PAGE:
In England, nine of the 13 cases are in people over the age of 50. Ten women and three men have been affected.

All of the five in Scotland and Wales are over 55. Two are women and three are men.

Confirmation of test results are being awaited for a number of other people, PHE added.

The products recalled by Sainsbury's are:
:: by Sainsbury's Watercress Leaves, 75g
:: by Sainsbury's Watercress, Spinach and Rocket salad, 100g
:: by Sainsbury's Watercress, Spinach and Rocket, 170g
:: by Sainsbury's Watercress twin pack, 2 x 35g
:: So Organic Watercress, 75g
:: So Organic Watercress, Spinach and Rocket, 100g

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Sainsbury's watercress E.coli alert

One of the most popular glitches, was a wine deal at Tesco back in November 2012, where a series of offers clashed, leaving a bottle of £9.99 wine selling for £1.50.

The 'three wines for £10' deal apparently clashed with a '25% off when you buy six or more bottles' deal. The 25% was accidentally taken off the original price rather than the reduced one, leaving the wine at rock bottom prices. Deal-hunters cleared the shelves around the country.

Perhaps the most popular glitch from Tesco came in June 2011, when instead of taking £4 off the cost of a £20 case of beer, the supermarket accidentally started selling the cases for £4. The ensuring rush was nicknamed the 'beer stampede'.

Sadly not every supermarket pricing glitch comes with such a happy ending for consumers. In March last year the bargain-hunters thought their luck was in, when Tesco accidentally priced the new iPad at just £44.99 instead of around £650. Sadly it spotted the mistake before shipping the goods. The small print on its website meant it could refuse to sell at this price, and refund their customers instead.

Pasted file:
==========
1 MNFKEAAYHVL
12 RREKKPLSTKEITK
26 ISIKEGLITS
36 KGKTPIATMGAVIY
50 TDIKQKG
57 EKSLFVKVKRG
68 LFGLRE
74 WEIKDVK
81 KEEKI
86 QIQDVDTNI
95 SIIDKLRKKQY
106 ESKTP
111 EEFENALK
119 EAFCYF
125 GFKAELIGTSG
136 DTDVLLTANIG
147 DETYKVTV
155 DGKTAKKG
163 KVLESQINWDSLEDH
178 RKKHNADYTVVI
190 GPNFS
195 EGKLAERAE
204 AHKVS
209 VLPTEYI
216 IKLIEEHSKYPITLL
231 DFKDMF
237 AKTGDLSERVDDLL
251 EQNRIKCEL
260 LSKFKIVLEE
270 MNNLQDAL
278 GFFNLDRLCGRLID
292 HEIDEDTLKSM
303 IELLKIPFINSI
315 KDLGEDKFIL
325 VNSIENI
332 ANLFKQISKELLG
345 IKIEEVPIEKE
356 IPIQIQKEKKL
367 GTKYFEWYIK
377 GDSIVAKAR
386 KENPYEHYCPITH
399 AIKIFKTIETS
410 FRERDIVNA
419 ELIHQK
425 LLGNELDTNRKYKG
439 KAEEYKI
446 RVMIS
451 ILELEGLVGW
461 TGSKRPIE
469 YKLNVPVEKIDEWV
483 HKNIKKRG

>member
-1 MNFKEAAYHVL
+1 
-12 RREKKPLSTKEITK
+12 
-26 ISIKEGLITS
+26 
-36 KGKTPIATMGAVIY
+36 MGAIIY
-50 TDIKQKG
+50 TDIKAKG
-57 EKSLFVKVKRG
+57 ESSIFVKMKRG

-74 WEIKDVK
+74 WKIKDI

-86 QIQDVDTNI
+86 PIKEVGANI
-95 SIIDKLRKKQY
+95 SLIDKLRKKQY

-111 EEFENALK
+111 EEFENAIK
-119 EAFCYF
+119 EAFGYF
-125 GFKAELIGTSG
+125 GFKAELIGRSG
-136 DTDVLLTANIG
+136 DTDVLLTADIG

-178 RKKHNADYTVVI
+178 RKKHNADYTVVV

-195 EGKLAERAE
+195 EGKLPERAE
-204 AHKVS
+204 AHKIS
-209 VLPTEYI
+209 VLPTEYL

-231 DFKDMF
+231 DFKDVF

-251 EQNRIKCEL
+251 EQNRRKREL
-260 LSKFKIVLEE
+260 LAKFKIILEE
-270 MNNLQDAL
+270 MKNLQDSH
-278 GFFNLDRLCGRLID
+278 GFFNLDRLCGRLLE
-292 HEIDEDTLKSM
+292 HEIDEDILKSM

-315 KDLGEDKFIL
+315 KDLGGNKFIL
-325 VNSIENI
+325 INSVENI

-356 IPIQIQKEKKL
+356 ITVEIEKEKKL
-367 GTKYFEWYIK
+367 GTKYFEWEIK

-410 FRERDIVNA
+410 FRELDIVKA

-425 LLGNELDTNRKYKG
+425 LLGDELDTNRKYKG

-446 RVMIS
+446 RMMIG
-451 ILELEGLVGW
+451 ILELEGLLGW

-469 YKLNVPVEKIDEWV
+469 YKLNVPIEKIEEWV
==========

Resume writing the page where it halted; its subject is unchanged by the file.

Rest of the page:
In September 2012, Asda was responsible for one of the most expensive glitches. The Asda Price Guarantee offered vouchers to customers who could have got their shopping cheaper elsewhere.

However, when certain trigger products were in the basket, the supermarket massively under-priced the shopping at other supermarkets, and offered huge vouchers to shoppers. In many instances the vouchers came to roughly the same as the cost of the shopping.

In April, a mistake on their website resulted in Tesco selling 8 packs of Bulmers cider 568ml bottles for £5 - rather than a six pack for £8.

Deal-hunters snapped up the deal online, and had varying degrees of success. Some had their order delivered in full, others had six delivered for £5 - and were able to negotiate their way to another two, while others were offered six for £5 or their money back.

October last year saw one of the most famous glitches, when Tesco Terry's Chocolate Oranges were subject to two deals at the same time, and the price dropped from £2.75 to 29p. There were plenty of people getting chocolate oranges last Christmas.

A buy-one-get-one-free deal went awry at Tesco in March. People putting four tubs of I can't Believe It's Not Butter or Oykos yogurt packs into the trolley were only being charged for one.

Soon the online deal-hunting community was in action, with one person bagging 50 tubs of butter and 22 pots of yogurt for £8.79 - a saving of £133.89.